The problem is thinking that Canada is “already there” when it comes to trans rights. That the fight for the full inclusion of trans and non-binary people in Canadian society is over and done with. That we can complacently trust existing laws to protect us from the rising tide of anti-trans hate. 

If Canada is indeed to be a safe harbour for the U.S. and U.K.’s trans and non-binary population, it will be because we make and keep it that way. Which is just another way of saying that the time is now—not when conservative politicians finally take notice of us—to organize and agitate for gender-affirming policies and legislation that live up to the highest ideals of our nation and the dreams of those who seek the safety of our shores.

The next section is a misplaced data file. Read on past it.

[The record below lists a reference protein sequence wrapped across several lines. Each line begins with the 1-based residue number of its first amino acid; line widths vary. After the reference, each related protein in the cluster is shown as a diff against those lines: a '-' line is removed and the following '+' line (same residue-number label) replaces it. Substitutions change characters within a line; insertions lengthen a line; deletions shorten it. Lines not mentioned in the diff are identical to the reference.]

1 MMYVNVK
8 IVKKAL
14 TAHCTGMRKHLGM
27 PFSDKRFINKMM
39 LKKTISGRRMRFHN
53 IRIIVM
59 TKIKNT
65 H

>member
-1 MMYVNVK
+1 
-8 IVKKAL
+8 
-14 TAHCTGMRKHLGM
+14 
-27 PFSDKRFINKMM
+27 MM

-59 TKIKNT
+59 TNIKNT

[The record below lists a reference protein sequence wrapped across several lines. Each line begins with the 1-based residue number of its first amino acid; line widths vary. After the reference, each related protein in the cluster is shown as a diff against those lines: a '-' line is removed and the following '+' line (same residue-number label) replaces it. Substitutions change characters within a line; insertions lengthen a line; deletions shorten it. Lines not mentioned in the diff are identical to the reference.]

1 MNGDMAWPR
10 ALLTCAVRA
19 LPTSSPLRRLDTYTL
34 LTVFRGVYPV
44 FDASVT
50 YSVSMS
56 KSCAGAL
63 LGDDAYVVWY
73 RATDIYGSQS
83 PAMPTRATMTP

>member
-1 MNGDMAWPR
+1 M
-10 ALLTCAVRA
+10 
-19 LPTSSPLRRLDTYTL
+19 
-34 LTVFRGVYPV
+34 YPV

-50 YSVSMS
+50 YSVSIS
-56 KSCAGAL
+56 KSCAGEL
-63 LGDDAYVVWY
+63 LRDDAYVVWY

Charlotte Dalwood is an English-speaking freelance journalist and JD student based in Calgary, AB. Her other publications include a monthly column on 2SLGBTQ+ and legal issues for